Transition in a season of chaos brings a kind of weariness that is difficult to describe. It overwhelms and saturates so much of our lives. Too often we brush it off, or we blame ourselves for not being strong enough or resilient enough to handle the chaos, rather than recognize that we have limits. And it is okay to have limits. It is okay to say, “I’ve reached my capacity.”

Self-care in a season of chaos, for me, looks like:

1.     Waking up in the morning and reminding myself that I am loved by God.

2.     Loving my husband.

3.     Prioritizing my family.

4.     Homecooked meals.

5.     Handing over the things that are out of my control to God.

6.     Laughter with my family.

7.     Reading books that help me understand the process I am working through.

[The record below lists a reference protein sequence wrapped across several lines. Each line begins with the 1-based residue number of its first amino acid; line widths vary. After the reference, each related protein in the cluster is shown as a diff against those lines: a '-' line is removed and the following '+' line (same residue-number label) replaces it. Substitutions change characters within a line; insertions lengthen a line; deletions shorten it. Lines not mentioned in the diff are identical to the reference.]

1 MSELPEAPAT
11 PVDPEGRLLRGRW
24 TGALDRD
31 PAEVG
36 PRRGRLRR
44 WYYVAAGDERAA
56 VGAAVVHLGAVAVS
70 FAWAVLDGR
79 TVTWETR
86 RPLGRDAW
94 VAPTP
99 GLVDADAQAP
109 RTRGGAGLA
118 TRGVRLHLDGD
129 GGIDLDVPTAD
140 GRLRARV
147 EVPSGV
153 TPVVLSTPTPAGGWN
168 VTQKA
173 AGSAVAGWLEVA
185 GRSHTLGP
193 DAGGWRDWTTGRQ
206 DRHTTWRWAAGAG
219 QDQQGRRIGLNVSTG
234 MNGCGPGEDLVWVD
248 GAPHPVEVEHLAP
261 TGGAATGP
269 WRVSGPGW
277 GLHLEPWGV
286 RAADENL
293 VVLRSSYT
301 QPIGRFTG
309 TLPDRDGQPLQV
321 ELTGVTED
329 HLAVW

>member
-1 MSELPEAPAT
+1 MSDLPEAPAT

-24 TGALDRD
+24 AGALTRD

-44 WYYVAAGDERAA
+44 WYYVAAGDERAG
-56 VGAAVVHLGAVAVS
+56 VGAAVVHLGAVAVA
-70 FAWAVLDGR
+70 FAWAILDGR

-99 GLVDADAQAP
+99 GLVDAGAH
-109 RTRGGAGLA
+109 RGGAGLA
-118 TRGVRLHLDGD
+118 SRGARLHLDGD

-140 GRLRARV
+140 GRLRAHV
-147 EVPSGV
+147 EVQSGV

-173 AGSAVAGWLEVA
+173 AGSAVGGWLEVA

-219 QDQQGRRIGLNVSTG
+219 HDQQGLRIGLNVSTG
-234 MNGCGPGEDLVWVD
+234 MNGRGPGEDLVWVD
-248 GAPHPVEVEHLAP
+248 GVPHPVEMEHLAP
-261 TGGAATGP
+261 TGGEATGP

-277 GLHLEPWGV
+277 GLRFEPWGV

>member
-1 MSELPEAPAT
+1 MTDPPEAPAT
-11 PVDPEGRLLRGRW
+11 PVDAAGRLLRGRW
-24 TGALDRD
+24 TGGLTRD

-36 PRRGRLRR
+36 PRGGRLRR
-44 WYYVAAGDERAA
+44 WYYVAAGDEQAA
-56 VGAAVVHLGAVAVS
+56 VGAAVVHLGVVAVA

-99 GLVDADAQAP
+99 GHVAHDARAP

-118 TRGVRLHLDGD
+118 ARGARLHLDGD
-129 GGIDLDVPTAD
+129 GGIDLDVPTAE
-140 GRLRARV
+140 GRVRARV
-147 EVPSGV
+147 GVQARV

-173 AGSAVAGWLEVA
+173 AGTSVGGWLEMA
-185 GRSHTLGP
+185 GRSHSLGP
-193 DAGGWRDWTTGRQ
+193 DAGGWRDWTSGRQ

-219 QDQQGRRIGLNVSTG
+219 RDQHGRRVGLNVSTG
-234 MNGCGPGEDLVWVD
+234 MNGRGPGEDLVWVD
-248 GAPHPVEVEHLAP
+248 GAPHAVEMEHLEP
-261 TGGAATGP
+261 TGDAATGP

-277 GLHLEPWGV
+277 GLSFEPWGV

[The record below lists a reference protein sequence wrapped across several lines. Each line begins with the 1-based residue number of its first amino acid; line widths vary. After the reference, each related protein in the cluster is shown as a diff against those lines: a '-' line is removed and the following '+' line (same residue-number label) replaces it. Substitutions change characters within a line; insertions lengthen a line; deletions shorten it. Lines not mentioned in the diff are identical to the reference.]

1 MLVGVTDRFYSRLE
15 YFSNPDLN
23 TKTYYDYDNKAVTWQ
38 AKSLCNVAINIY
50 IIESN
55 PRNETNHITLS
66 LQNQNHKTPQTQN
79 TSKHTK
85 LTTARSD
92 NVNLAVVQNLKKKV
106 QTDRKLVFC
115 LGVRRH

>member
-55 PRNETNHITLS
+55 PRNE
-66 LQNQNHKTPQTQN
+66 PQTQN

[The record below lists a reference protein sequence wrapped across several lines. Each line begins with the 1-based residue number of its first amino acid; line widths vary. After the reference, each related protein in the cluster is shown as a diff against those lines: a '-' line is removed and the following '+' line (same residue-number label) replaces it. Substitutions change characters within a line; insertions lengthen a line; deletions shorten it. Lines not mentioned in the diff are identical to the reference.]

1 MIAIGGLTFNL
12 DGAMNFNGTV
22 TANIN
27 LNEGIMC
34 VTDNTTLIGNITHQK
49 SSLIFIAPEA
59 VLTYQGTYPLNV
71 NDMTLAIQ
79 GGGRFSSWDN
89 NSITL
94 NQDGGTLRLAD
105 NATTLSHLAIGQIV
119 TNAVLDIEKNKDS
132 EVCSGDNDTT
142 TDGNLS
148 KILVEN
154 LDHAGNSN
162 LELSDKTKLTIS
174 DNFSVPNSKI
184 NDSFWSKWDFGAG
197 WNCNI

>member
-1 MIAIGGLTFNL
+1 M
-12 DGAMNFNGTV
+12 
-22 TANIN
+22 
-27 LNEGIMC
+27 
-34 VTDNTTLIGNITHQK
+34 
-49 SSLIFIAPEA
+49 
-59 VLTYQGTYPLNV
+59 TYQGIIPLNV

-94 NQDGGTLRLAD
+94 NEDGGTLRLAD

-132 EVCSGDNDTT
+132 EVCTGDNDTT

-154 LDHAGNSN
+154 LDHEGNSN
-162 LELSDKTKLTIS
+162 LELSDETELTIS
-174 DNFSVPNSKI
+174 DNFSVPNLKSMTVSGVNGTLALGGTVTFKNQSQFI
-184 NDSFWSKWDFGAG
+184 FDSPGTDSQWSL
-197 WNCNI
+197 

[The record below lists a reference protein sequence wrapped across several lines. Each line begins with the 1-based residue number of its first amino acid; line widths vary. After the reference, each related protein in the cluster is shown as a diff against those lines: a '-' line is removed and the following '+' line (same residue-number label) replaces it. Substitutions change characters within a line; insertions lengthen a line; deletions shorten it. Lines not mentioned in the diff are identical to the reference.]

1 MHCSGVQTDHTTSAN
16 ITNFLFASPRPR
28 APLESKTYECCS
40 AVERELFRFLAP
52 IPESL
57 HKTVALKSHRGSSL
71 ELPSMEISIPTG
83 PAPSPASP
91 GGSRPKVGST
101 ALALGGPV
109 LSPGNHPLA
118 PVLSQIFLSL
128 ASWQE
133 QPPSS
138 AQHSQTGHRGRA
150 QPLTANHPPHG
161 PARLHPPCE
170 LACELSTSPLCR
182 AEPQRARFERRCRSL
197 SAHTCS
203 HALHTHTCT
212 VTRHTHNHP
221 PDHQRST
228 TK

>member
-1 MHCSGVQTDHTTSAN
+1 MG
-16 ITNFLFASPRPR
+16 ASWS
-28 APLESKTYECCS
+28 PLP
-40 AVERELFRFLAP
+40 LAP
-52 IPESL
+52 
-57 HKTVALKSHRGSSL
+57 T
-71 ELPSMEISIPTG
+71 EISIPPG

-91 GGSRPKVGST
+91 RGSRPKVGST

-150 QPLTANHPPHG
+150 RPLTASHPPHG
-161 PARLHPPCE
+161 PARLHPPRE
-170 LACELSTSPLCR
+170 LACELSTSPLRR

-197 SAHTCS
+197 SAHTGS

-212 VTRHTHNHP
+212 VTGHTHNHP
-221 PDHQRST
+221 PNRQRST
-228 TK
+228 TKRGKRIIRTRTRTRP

8.     Regulating social media.

9.     Speaking kind words to myself.

10.  Letting go of guilt when saying “no” to something is the healthy thing to do.

Transition is a season. It is not a lifestyle. The missionary life tends to be more transitory in nature than a regular occupation, but constant transition is not the norm, even for missionary life. It is a season; these seasons pass.

It’s not so much that we’re afraid of change or so in love with the old ways, but it’s that place in between that we fear…It’s like being between trapezes. It’s Linus when his blanket is in the dryer. There’s nothing to hold on to.

Marilyn Ferguson, American Futurist